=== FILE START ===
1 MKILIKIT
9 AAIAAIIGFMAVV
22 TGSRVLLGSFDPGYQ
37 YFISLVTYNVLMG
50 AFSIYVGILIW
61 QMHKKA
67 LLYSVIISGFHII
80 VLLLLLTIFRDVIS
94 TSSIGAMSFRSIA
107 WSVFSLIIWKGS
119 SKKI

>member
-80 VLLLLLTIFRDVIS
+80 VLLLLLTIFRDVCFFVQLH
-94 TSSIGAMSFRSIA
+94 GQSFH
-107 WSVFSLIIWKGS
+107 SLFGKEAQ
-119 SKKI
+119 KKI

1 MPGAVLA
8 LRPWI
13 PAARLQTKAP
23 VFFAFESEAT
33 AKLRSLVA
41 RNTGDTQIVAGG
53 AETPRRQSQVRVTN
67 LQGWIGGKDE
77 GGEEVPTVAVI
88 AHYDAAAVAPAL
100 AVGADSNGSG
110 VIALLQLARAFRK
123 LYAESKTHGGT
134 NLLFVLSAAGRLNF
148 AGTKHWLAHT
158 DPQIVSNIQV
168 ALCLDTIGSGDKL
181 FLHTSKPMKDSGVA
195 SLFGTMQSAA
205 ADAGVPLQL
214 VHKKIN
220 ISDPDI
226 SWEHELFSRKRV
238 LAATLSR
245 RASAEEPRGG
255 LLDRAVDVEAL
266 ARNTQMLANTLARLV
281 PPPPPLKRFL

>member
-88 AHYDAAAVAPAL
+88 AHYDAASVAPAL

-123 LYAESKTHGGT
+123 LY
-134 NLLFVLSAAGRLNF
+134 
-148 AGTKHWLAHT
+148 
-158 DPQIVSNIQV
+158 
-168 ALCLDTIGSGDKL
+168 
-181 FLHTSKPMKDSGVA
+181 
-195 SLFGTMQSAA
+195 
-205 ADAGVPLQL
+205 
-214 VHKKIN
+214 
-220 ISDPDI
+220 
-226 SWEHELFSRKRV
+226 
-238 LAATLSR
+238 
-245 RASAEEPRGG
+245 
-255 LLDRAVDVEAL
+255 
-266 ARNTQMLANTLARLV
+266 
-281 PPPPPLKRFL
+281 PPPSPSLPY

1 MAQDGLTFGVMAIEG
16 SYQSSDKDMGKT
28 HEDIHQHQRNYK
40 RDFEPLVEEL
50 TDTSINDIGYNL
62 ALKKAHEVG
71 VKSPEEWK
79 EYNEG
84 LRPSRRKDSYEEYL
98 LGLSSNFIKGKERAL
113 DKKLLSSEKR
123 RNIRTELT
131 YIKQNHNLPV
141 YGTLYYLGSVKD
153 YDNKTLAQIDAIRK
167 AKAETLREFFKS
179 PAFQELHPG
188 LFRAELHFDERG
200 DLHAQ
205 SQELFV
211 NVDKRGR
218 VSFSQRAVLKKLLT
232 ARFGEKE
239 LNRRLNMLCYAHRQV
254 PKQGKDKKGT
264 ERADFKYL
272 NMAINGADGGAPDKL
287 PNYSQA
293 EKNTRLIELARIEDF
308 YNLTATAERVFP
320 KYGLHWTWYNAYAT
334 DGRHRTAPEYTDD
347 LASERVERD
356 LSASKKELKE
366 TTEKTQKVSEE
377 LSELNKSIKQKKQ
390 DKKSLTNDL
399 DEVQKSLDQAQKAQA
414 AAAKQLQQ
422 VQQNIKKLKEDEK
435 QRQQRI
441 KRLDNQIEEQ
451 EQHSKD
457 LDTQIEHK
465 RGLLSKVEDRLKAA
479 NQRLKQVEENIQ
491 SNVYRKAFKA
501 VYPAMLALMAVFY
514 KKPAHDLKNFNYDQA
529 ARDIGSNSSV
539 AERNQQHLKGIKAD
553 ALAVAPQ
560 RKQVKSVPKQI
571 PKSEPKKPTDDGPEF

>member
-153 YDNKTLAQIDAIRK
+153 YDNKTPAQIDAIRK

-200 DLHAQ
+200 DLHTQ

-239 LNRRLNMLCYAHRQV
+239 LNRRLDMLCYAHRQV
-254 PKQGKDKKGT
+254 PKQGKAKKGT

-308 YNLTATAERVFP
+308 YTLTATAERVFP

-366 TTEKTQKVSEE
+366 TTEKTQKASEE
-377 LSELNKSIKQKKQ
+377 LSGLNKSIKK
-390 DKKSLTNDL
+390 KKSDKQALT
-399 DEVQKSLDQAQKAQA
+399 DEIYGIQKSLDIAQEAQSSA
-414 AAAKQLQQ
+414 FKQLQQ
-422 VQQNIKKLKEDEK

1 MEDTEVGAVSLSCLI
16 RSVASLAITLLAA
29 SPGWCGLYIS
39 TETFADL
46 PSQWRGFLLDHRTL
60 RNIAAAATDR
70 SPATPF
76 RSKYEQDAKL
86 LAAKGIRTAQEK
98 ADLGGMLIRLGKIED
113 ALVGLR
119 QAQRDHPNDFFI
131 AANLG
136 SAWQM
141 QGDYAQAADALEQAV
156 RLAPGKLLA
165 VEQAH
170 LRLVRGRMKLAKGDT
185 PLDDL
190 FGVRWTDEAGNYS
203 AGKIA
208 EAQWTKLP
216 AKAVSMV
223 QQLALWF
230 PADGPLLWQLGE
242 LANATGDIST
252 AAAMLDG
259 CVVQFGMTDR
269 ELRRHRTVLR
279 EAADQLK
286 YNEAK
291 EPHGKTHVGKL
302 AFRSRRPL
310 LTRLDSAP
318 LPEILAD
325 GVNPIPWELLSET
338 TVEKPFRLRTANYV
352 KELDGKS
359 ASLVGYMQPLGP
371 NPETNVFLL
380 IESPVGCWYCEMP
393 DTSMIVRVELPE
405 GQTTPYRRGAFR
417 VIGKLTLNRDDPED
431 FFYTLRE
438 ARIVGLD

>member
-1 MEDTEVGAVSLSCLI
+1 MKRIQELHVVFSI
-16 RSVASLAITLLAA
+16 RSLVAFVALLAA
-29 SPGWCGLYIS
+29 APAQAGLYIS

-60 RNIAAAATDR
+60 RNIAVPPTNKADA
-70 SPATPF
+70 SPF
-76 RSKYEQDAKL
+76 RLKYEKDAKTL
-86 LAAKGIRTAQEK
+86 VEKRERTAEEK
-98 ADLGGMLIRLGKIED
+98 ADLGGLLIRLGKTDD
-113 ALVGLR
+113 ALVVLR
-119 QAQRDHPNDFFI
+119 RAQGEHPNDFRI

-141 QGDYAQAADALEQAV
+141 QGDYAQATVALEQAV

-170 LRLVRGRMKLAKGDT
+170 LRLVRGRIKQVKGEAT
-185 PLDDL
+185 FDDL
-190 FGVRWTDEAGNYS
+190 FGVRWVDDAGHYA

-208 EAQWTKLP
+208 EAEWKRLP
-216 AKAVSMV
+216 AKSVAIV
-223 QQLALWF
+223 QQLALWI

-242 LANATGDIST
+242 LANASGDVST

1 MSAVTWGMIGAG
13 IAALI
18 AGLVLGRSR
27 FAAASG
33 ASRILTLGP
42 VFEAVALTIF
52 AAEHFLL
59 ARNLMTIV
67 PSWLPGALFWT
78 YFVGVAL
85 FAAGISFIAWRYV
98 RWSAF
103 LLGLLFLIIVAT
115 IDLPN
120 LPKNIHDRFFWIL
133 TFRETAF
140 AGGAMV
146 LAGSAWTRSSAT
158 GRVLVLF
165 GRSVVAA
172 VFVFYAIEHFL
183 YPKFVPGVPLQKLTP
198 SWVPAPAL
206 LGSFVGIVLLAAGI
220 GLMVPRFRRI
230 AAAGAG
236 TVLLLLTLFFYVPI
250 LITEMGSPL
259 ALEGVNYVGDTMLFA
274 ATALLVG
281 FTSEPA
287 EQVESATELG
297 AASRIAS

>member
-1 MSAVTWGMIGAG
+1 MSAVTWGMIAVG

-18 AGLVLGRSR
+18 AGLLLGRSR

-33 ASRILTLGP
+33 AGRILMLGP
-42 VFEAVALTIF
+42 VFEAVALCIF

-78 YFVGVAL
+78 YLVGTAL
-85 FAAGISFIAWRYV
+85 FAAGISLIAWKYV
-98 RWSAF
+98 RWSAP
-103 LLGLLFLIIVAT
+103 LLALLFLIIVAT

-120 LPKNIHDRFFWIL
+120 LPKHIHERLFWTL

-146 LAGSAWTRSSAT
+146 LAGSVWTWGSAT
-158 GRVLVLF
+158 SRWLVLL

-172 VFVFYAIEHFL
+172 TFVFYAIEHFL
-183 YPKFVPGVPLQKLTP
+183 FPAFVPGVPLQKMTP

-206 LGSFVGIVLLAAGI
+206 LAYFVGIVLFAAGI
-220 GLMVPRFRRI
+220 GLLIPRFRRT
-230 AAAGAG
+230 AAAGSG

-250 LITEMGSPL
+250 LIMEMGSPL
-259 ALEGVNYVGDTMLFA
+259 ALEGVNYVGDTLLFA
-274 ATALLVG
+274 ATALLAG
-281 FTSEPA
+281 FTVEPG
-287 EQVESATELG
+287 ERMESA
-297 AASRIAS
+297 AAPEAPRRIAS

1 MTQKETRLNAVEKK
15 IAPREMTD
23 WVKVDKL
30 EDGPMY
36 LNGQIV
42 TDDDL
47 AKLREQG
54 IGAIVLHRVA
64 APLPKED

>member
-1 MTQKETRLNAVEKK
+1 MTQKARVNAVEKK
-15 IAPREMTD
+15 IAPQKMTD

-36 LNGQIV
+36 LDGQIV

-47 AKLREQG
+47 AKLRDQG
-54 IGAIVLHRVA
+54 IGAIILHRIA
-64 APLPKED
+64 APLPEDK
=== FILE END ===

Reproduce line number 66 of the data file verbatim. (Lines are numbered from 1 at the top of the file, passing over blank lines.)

-205 ADAGVPLQL